Mother’s Day is a day that was instigated to celebrate the influence that motherhood has on the world. It is a message that the world needs to hear: Motherhood is valuable. Motherhood is important. Motherhood is noble. And we honor it!
And yet, for so many of us, we simply feel inadequate to rise to our full potential as mothers. In our own minds, we tell ourselves that Latter-day Saint mothers have one distinct “right” way of doing things. And if we don’t look like the “perfect picture” of motherhood, we are not enough. We are afraid that if people see who and what we really are, we will most certainly come up lacking. And, as Latter-day Saint women, I think we are especially afraid of falling short in our Father in Heaven’s eyes.
It’s sad, isn’t it? And it’s all a lie, by the way. It’s a lie called perfectionism that seeks to rob us of the joy that our Heavenly Father wants us to feel as we raise His children. For “[Wo]men are that they might have joy” (2 Nephi 2:25).
Lauded researcher and author Brené Brown says this about perfectionism: “Perfectionism is a way of thinking that says ‘if I look perfect, live perfect, work perfect, I can avoid or minimize criticism, blame and ridicule.’ All perfectionism is, is the 20- ton shield that we carry around—hoping that it will keep us from being hurt, when in truth what it does is keep us from being seen”
What might happen as women raising children in the fold of Christ, if we gave ourselves and the mothers around us permission to be ourselves—to be seen? What would happen in our homes? Our communities? Even the world? What if a picture of “Age Three” crying was just as beautiful to us as the perfect smiling picture we imagined because it was real? What if we allowed our lives to be an honest testament to this sometimes rocky, but oh-so-beautiful road that is Motherhood?
I take heart in the words of Elder Joseph B. Wirthlin, “We don’t have to be perfect today. We don’t have to be better than someone else. All we have to do is to be the very best we can. Though you may feel weary, though you sometimes may not be able to see the way, know that your Father in Heaven will never forsake His righteous followers. He will not leave you comfortless. He will be at your side, yes, guiding you every step of the way.”
The story of that Mother’s Day of doom in 2006 ends well. We came home and retook the pictures, with no expectations of perfection on my part. We ended up with one sweet picture that I treasure to this day. In the picture, my eyes are a little red from crying and that’s okay. It helps me to remember.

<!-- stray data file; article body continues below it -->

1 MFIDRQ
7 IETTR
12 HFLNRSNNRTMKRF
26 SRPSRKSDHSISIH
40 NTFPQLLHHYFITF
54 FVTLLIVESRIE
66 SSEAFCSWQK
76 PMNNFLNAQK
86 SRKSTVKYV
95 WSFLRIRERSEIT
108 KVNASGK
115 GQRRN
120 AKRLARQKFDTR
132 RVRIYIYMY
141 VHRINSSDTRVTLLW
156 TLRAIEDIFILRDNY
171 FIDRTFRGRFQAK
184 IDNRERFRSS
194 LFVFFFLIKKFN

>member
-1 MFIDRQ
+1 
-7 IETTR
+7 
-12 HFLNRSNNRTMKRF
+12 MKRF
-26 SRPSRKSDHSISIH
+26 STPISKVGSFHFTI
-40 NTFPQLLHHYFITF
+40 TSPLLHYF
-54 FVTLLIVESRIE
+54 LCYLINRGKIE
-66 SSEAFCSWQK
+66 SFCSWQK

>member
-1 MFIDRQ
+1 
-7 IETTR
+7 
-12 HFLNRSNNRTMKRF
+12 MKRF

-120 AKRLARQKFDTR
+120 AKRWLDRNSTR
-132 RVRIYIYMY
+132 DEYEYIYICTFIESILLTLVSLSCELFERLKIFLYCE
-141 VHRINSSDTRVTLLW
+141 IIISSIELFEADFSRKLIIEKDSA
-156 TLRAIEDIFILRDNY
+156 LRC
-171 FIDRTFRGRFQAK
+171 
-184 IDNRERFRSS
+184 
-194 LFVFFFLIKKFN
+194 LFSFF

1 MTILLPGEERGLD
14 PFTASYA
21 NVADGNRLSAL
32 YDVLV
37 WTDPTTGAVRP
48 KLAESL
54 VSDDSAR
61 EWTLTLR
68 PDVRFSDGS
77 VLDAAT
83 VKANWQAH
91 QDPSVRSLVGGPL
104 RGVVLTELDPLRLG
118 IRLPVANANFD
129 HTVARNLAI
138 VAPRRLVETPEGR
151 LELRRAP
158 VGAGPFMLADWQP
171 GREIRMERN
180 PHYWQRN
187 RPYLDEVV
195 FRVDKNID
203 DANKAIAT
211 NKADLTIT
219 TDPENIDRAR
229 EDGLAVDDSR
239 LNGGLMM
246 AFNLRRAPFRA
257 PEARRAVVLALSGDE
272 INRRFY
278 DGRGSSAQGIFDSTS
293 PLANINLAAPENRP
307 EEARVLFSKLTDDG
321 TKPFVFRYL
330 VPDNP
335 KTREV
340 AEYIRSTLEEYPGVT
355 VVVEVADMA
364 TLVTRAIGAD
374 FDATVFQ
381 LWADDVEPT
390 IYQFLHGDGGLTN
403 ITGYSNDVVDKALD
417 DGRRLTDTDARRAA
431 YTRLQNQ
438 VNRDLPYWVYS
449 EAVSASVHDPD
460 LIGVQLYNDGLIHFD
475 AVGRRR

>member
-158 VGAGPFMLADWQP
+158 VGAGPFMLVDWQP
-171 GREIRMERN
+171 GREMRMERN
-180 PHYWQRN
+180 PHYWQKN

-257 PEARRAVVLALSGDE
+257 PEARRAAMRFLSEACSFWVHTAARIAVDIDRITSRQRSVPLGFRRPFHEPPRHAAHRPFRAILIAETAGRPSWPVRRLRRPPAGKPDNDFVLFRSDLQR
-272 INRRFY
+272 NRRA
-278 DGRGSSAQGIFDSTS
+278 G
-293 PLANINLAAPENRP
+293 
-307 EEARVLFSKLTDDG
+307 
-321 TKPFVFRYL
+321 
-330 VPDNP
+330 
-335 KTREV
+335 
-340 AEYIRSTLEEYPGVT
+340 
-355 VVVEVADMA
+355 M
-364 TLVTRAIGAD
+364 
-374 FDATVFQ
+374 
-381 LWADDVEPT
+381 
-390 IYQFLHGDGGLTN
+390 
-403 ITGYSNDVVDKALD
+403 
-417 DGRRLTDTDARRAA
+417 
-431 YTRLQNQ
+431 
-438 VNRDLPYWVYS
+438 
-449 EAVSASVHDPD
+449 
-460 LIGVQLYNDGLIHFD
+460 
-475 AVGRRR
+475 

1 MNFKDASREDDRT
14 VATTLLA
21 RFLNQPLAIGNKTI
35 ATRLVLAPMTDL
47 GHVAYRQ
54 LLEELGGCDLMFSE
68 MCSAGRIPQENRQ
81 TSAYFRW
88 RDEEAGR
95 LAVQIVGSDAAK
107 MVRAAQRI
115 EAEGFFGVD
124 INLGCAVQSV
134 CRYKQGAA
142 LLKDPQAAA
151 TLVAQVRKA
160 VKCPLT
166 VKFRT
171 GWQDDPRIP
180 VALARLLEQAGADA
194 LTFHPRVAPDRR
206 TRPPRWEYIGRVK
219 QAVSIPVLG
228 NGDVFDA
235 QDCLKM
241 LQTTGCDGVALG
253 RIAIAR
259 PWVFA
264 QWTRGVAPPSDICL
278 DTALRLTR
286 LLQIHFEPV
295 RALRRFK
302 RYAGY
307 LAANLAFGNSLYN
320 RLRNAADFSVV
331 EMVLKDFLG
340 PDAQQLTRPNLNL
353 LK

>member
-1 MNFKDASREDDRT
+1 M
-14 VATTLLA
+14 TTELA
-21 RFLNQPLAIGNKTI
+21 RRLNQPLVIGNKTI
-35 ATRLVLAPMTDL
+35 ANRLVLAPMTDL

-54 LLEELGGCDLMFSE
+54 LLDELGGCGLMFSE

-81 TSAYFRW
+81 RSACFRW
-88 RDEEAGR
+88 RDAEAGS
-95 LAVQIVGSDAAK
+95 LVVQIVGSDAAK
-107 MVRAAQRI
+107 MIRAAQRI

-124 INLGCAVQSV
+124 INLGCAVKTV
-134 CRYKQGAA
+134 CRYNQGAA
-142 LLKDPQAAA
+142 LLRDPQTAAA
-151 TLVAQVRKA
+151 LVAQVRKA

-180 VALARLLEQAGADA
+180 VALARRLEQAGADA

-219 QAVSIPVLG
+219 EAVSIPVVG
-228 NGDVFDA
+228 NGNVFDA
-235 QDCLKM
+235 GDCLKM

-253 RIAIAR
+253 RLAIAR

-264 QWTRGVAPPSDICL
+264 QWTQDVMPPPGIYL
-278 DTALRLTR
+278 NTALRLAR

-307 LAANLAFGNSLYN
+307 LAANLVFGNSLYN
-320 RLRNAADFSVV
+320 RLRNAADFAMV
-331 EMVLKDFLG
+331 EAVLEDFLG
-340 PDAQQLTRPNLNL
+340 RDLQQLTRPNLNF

I still take pictures every morning before church on Mother’s Day. They rarely turn out well. Sometimes the kids cooperate and sometimes they don’t. But I no longer think it makes me a good or bad mother. I’m just a mom, trying my best to point our kids in the right direction on their way back to Christ. I show up, love them, and let my husband snap the imperfect pictures. The reality of our lives is better than the perfection. It weighs less.
Now when I go to church and listen to the speakers share the best stories of their mothers, I smile and think how wonderful it is that from the reality of their imperfect upbringing (as all upbringings are) they still see their mother as enough. It is as if the all the rough edges of their childhoods have been somehow smoothed away through the years. I hope that one day in the future when they are asked to speak about me, my children will be able to see beyond my flaws to the heart of it all. I partnered with God and my husband. I was not perfect, but I did my best. This is the beauty of Christ’s Atonement in action. No matter our circumstances in our motherhood: married/single mom. Young/more seasoned mom. Working/stay-at-Home mom. The Atonement makes us all enough.
As you sit in church this Mother’s Day, it is my hope that you will be able to sit in confidence, (and anticipation of your—cross your fingers—chocolate bar) knowing that you are just the right mother for the little people sitting on the bench with you. You are the mother, grandmother, aunt, and friend that the children in your life need. The wind is at your back, and whatever motherhood looks like in your world, our Heavenly Parents are with you…every step of the way.
Have a perfectly imperfect Mother’s Day.
Lead image courtesy of Christie Gardiner
Motherhood is the toughest job you'll ever take on: there is no interview, no job description, and no salary. When you get the position, it can be all too easy to feel under-qualified and overwhelmed. But with a sweet message of encouragement, Christie Gardiner reminds women there are as many ways to be a good mother as there are mothers in this world and there's no one more capable of raising your children than you! In this You Are the Mother Your Children Need, mothers are encouraged to let go of the quest for perfection and recognize the divinity within. Learn to own your strengths and weaknesses, and allow your true self to shine! With practical advice on learning to accept failure, hold on to your identity, and harness the divine help available to mothers, women will gain the confidence to embrace their uniquely perfect qualifications for the job of motherhood.
Available at Deseret Book stores and deseretbook.com.